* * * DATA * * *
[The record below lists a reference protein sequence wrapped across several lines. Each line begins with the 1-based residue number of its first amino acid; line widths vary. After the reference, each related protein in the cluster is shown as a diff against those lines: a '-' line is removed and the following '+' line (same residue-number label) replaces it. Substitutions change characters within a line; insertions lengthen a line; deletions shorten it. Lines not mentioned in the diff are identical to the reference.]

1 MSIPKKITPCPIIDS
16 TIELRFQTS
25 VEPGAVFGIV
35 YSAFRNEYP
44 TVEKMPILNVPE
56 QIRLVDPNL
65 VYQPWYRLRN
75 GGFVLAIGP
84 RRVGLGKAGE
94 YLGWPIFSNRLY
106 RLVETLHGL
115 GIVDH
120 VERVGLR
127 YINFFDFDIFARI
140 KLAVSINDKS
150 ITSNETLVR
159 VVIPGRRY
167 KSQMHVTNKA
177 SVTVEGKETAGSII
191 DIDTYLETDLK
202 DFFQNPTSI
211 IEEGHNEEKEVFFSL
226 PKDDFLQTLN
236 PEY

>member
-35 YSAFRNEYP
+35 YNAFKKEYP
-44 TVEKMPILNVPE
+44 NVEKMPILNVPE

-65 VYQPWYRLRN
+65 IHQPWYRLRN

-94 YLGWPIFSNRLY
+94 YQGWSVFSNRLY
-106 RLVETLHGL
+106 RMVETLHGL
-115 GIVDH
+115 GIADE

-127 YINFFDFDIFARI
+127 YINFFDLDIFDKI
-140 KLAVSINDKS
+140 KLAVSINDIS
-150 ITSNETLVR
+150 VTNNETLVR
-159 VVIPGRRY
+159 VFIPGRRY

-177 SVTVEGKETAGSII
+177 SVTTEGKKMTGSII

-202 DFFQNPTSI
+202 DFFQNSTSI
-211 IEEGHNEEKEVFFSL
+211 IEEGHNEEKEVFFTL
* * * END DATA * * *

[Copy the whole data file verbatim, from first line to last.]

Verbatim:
[The record below lists a reference protein sequence wrapped across several lines. Each line begins with the 1-based residue number of its first amino acid; line widths vary. After the reference, each related protein in the cluster is shown as a diff against those lines: a '-' line is removed and the following '+' line (same residue-number label) replaces it. Substitutions change characters within a line; insertions lengthen a line; deletions shorten it. Lines not mentioned in the diff are identical to the reference.]

1 MSIPKKITPCPIIDS
16 TIELRFQTS
25 VEPGAVFGIV
35 YSAFRNEYP
44 TVEKMPILNVPE
56 QIRLVDPNL
65 VYQPWYRLRN
75 GGFVLAIGP
84 RRVGLGKAGE
94 YLGWPIFSNRLY
106 RLVETLHGL
115 GIVDH
120 VERVGLR
127 YINFFDFDIFARI
140 KLAVSINDKS
150 ITSNETLVR
159 VVIPGRRY
167 KSQMHVTNKA
177 SVTVEGKETAGSII
191 DIDTYLETDLK
202 DFFQNPTSI
211 IEEGHNEEKEVFFSL
226 PKDDFLQTLN
236 PEY

>member
-35 YSAFRNEYP
+35 YNAFKKEYP
-44 TVEKMPILNVPE
+44 NVEKMPILNVPE

-65 VYQPWYRLRN
+65 IHQPWYRLRN

-94 YLGWPIFSNRLY
+94 YQGWSVFSNRLY
-106 RLVETLHGL
+106 RMVETLHGL
-115 GIVDH
+115 GIADE

-127 YINFFDFDIFARI
+127 YINFFDLDIFDKI
-140 KLAVSINDKS
+140 KLAVSINDIS
-150 ITSNETLVR
+150 VTNNETLVR
-159 VVIPGRRY
+159 VFIPGRRY

-177 SVTVEGKETAGSII
+177 SVTTEGKKMTGSII

-202 DFFQNPTSI
+202 DFFQNSTSI
-211 IEEGHNEEKEVFFSL
+211 IEEGHNEEKEVFFTL